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January 01, 2020

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Valley Voice: Palm Springs Unified teaching kids desert history with Agua Caliente focus

Recently, I attended as a PSUSD Foundation board member a third-grade class at Sunny Sands Elementary School in Cathedral City. My mission was to observe teacher Ramona Frost and her class of 21 students in their fifth class session of a new 10-part curriculum about the Agua Caliente Band of Cahuilla Indians.

The curriculum was created by a three-way consortium of PSUSD administration and teachers, Tribal leadership and PSUSD Foundation.

On my day at Sunny Sands, Kate Anderson, director of Public Relations for the tribe, was in the classroom interviewing students about the day’s lesson. Two PSUSD administrators, Mike Walbridge and Russ Eaves, were also there as other observers.

A week later, Mr. Eaves and I attended sat in at Cathedral City Elementary with Tiffany Cobb's class.

Both teachers were outstanding and inspirational! I loved seeing the classes divided into smaller groups, student drawings at their desks and on the walls, handling and passing around local Indian artifacts. Posters included vocabularies of common words.

Dinner in Canyons finds new horizons for Agua Caliente fundraising streams

October 07, 2018

The Agua Caliente Band of Cahuilla Indians launched the 2018-2019 social season Saturday with a Dinner in the Canyons celebrating a pivotal change.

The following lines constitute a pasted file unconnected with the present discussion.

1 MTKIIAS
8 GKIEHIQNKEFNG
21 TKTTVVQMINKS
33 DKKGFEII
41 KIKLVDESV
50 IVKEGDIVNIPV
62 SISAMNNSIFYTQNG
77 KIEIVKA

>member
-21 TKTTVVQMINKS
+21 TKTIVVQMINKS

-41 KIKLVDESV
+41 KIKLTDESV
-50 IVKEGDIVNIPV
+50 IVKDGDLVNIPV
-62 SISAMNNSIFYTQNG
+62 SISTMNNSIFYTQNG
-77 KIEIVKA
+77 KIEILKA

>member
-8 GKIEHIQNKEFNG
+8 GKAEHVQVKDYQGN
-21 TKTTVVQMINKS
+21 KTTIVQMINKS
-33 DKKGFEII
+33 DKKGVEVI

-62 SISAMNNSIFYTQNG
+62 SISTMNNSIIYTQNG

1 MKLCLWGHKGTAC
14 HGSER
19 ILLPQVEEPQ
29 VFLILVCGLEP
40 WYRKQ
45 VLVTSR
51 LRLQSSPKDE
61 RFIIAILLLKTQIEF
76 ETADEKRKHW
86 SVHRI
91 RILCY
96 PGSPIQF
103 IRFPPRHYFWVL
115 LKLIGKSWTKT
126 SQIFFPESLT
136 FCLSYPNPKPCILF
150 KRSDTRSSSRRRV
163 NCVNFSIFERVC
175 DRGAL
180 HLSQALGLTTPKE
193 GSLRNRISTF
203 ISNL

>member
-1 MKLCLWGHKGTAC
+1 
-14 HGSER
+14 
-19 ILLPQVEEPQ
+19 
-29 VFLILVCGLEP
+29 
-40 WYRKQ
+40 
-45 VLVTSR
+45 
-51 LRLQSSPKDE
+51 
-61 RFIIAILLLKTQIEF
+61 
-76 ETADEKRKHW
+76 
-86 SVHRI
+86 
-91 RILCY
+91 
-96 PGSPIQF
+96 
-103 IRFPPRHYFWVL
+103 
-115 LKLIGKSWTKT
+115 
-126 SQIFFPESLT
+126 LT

The dinner, served in an oasis of Andreas Canyon surrounded by purple-lit boulders and palm trees bathed in multi-colored spotlights near a stream, didn’t just celebrate the past 27 years that event organizers have devoted to raising funds for an Agua Caliente Cultural Museum. It was more of a toast to new programs seeking to explain Agua Caliente history and culture.

The small Agua Caliente Cultural Museum on Palm Canyon Drive is now closed, but the tribe broke ground in May on a large cultural center near its Spa Resort Casino in downtown Palm Springs including a museum, spa and bathhouse, scheduled for  completion in early 2020. It committed to building it from tribe coffers instead of relying on fundraising by the Agua Caliente Museum Board of Directors.

AGUA CALIENTE HISTORY, TRADITIONS JOIN CLASSROOMS

July 26, 2018

PALM SPRINGS – The Agua Caliente Band of Cahuilla Indians has a dynamic presence in the desert, particularly in Palm Springs, Cathedral City and Rancho Mirage. But how much do students really know about Native American history, culture, and lifestyle, especially that of the Agua Caliente’s, and the Tribe’s undeniable commitment to education? They are about to find out.

The Palm Springs Unified School District and the Agua Caliente Band of Cahuilla Indians have been collaborating on the creation of an elementary and middle school Native American Studies curriculum to launch within the District this school year.

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